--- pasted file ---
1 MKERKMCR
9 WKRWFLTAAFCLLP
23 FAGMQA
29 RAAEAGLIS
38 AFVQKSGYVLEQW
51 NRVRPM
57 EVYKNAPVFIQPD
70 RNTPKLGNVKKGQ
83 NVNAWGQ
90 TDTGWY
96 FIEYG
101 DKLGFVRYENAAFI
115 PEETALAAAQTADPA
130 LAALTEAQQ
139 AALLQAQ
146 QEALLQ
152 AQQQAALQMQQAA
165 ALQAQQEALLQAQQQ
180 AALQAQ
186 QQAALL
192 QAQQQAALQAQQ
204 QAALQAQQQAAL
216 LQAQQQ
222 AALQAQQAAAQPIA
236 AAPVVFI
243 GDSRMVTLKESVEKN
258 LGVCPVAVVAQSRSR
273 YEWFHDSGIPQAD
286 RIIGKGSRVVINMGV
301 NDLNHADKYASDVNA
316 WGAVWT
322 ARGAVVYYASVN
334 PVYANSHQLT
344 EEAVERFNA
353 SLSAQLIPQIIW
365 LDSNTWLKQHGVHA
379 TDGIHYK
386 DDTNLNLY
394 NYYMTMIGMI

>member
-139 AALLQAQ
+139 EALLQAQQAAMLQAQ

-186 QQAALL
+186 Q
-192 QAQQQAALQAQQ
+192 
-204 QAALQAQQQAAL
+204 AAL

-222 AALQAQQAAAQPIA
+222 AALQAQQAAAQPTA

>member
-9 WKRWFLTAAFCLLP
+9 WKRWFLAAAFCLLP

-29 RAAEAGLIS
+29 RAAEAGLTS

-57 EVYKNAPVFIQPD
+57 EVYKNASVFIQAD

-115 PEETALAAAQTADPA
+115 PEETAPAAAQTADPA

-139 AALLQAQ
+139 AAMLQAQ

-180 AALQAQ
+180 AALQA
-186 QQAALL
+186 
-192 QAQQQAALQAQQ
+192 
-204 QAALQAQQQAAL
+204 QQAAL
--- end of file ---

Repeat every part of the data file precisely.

1 MKERKMCR
9 WKRWFLTAAFCLLP
23 FAGMQA
29 RAAEAGLIS
38 AFVQKSGYVLEQW
51 NRVRPM
57 EVYKNAPVFIQPD
70 RNTPKLGNVKKGQ
83 NVNAWGQ
90 TDTGWY
96 FIEYG
101 DKLGFVRYENAAFI
115 PEETALAAAQTADPA
130 LAALTEAQQ
139 AALLQAQ
146 QEALLQ
152 AQQQAALQMQQAA
165 ALQAQQEALLQAQQQ
180 AALQAQ
186 QQAALL
192 QAQQQAALQAQQ
204 QAALQAQQQAAL
216 LQAQQQ
222 AALQAQQAAAQPIA
236 AAPVVFI
243 GDSRMVTLKESVEKN
258 LGVCPVAVVAQSRSR
273 YEWFHDSGIPQAD
286 RIIGKGSRVVINMGV
301 NDLNHADKYASDVNA
316 WGAVWT
322 ARGAVVYYASVN
334 PVYANSHQLT
344 EEAVERFNA
353 SLSAQLIPQIIW
365 LDSNTWLKQHGVHA
379 TDGIHYK
386 DDTNLNLY
394 NYYMTMIGMI

>member
-139 AALLQAQ
+139 EALLQAQQAAMLQAQ

-186 QQAALL
+186 Q
-192 QAQQQAALQAQQ
+192 
-204 QAALQAQQQAAL
+204 AAL

-222 AALQAQQAAAQPIA
+222 AALQAQQAAAQPTA

>member
-9 WKRWFLTAAFCLLP
+9 WKRWFLAAAFCLLP

-29 RAAEAGLIS
+29 RAAEAGLTS

-57 EVYKNAPVFIQPD
+57 EVYKNASVFIQAD

-115 PEETALAAAQTADPA
+115 PEETAPAAAQTADPA

-139 AALLQAQ
+139 AAMLQAQ

-180 AALQAQ
+180 AALQA
-186 QQAALL
+186 
-192 QAQQQAALQAQQ
+192 
-204 QAALQAQQQAAL
+204 QQAAL